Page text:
Amid the onslaught of superhero films coming our way this year is an equally big wave of faith-based films — movies in a genre that studios presumably see potential in since Sony’s successful Christian film “War Room” last summer.
This weekend marks the opening of “Risen,” which tells the story of the Resurrection through the eyes of a non- believer. Starring Joseph Fiennes and Tom Felton, “Risen” is first of several faith-based films going wide this year. Others include “The Young Messiah” (March 11) with Sean Bean and Isabelle Adjani; “Ben-Hur,” the remake of the 1959 classic directed by Timur Bekmambetov and co-written by Oscar winner John Ridley (due out Aug. 12); and “The Shack,” starring Sam Worthington and Octavia Spencer (Nov. 18).
“War Room” grossed $11.4 million its opening weekend last August, and went on to hold first place for the next two weeks. In total, the $3 million film proved to be profitable for Sony; it grossed $67.8 million domestically.
“For our business as a whole, [faith-based films] helps bring a whole other audience to the movies, which is something we all want and the diversity of the product is really good for our business,” Rory Bruer, Sony’s president of worldwide distribution, told TheWrap.
Chris Stone, founder of Faith Driven Consumer, told TheWrap that religious-oriented films are so popular because of the large number of Christians living in America, as well as the numerous people who say their faith is the leading driver for most decisions in their lives, which includes deciding which movies to see.
“Seventy percent of Americans self identify as Christian, 60 percent of Americans practice Christianity even if it’s at a nominal level,” Stone said. “Seventeen percent of Americans — that’s 41 million people — say their faith is a leading driver for their daily decisions, so where I work, what I buy and the entertainment choices that I make … they are looking for something they can watch with their family.”
Sony, distributor for “Risen,” is also responsible for distributing “Miracles From Heaven” on March 18, the same date it released “Heaven is for Real” in 2014. That film, with a $12 million budget, played well for the studio, grossing $91.4 million domestically.
“We’ve done really well, we’ve made movies we’re very proud of,” Bruer said.
“Sony is doing a pretty good job,” Stone said. “They are building a track record of releasing these relatively small-budget films.”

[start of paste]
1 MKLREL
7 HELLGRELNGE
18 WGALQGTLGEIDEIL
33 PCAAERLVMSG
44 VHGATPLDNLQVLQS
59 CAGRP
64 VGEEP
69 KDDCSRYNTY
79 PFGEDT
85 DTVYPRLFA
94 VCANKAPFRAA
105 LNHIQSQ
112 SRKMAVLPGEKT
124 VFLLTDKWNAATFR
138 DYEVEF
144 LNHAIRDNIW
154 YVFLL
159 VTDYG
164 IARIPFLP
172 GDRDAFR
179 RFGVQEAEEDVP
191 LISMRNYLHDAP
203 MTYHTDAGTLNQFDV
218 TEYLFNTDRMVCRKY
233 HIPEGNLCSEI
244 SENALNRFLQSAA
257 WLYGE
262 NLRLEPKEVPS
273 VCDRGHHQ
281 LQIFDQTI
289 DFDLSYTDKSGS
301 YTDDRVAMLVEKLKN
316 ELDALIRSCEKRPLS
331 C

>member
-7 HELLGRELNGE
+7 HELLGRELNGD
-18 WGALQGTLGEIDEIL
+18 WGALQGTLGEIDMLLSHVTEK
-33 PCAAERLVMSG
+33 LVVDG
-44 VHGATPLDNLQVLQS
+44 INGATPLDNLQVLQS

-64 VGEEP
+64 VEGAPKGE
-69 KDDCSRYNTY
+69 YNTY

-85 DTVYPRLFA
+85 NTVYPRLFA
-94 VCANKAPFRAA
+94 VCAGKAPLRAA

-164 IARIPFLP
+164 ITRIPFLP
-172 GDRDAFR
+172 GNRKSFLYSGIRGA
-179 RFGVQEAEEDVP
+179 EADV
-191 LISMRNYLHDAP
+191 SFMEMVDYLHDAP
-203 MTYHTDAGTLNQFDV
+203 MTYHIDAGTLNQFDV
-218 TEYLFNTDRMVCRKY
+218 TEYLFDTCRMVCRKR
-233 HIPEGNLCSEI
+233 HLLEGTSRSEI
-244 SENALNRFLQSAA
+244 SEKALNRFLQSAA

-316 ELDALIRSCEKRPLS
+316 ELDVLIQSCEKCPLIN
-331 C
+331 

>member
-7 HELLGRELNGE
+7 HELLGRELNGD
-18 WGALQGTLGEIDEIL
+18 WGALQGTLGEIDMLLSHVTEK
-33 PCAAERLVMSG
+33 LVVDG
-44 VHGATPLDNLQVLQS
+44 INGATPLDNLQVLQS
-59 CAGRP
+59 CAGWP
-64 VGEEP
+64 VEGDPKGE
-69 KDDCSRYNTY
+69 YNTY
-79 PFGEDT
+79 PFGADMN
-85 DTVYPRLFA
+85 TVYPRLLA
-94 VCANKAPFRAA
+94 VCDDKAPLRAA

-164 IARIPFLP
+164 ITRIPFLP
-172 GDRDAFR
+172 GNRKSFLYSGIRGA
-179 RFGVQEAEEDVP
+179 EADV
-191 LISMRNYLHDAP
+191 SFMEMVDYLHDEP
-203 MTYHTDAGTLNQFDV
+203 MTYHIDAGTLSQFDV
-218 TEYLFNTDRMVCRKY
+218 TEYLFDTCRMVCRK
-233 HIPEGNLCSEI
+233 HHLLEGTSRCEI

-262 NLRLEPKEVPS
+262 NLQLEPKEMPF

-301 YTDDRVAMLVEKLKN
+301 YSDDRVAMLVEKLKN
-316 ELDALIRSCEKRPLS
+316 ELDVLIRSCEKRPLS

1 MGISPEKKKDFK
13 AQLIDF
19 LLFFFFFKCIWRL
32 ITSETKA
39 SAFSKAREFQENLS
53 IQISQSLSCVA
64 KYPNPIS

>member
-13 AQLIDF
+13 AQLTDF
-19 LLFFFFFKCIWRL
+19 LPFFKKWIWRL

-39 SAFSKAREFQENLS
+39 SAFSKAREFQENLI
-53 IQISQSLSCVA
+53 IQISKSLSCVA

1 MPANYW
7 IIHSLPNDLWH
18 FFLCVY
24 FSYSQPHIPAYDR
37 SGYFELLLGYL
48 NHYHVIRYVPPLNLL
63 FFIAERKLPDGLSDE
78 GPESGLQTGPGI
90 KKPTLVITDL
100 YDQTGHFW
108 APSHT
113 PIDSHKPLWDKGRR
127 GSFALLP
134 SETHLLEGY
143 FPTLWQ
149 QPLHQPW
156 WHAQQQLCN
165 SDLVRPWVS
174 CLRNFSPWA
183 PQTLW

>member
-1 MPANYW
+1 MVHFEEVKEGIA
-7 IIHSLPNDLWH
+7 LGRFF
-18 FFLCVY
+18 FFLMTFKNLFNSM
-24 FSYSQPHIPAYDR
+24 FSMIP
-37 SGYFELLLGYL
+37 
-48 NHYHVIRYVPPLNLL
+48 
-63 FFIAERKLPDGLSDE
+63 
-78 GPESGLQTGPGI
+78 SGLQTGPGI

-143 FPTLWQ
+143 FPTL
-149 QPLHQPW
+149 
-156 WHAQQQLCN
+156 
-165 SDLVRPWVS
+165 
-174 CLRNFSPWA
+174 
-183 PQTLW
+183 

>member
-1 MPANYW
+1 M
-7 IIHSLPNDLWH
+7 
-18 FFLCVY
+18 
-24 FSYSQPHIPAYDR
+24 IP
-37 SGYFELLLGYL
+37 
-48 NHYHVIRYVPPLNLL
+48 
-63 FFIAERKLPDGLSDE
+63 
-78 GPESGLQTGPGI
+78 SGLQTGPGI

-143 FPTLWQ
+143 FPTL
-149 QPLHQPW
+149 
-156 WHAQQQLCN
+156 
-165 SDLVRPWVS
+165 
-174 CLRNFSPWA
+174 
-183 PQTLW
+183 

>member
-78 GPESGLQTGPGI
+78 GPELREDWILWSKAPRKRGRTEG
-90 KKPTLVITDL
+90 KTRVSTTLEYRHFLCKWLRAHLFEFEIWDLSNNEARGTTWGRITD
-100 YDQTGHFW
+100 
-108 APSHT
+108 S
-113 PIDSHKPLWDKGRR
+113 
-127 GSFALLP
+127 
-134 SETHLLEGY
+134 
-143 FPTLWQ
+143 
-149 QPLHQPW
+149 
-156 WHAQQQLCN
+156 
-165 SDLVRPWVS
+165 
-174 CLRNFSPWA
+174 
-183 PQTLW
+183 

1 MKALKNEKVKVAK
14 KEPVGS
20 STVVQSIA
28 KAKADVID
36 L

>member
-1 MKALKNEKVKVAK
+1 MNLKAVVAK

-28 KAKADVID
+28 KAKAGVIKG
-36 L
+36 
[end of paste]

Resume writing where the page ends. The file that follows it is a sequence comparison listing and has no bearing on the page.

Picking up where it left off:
According to Stone, these films tend to be box-office hits because of their target audience while keeping a relatively low budget.
“There is a tremendous demand and there is a tremendous audience who is hungry for authentic,” he said. That’s why he thinks “Risen” will perform so well at the box-office when it opens on Friday.
“It was a very well-done movie, and the important adjective to use about the film is ‘authentic,'” he added. “‘War Room’ came out and did very well because people like myself could see themselves in it. It’s an example of, ‘I didn’t live in the time but I could see that authentically happening at that moment.'”
This is why he believes many previous attempts at producing faith-oriented films have failed: because too many Hollywood-esque elements were added to take the film further and further away from authenticity.
In the case of Paramount’s $125 million 2014 biblical epic “Noah,” Stone said, “Darren Aronofsky (the director) put so much of himself into it — it just didn’t match contextually.” (Commercially, at least the film performed OK. It grossed a modest $101 million domestically, but earned $261 million overseas.)
For Stone, the problem with “Exodus: Gods and Kings,” Ridley Scott‘s 2014 film, “was that it was not authentic and it came after ‘Noah,’ so the stage was already set. The industry’s tentpole efforts of faith-oriented movies have not done well.”
Indeed, “Exodus” was a $140 million production that only grossed $65 million domestically. Additionally, it has a 27 percent “rotten” score on Rotten Tomatoes.
But religious films have also been playing well in limited release. “God’s Not Dead” opened in 780 theaters, and made $60.8 million off of a $2 million budget. “God’s Not Dead 2” was also produced on a modest budget of $2 million, and is looking to make around $42 million when it debuts April 1.
“The market is there, and if you look at places where Christian values are still important, those movies will do well,” Stone said.
Stone said he believes that any successful religious movie should follow two patterns: First, it needs to be authentic. “I cannot view the film with glaring holes where you have put something that doesn’t belong,” he said.
And Stone said it should come out in limited release before opening wide. “You don’t need for it to come out in 3,500 theaters,” he said. “You need a platform, and you need to start off slowly and let it build. You need to let social media and word of mouth do its work.”
“‘Risen’ is, at long last, the movie we’ve all been waiting for,” added Stone.
“Risen” is expected to debut at between $11 million and $15 million, ahead of the other film opening this weekend, “Race,” a study of Olympic sprinter Jesse Owens starring Jason Sudeikis, Jeremy Irons, William Hurt and Stephan James (“Selma”) , a young Canadian actor portraying Owens. “Race” is expected to open with about $10 million.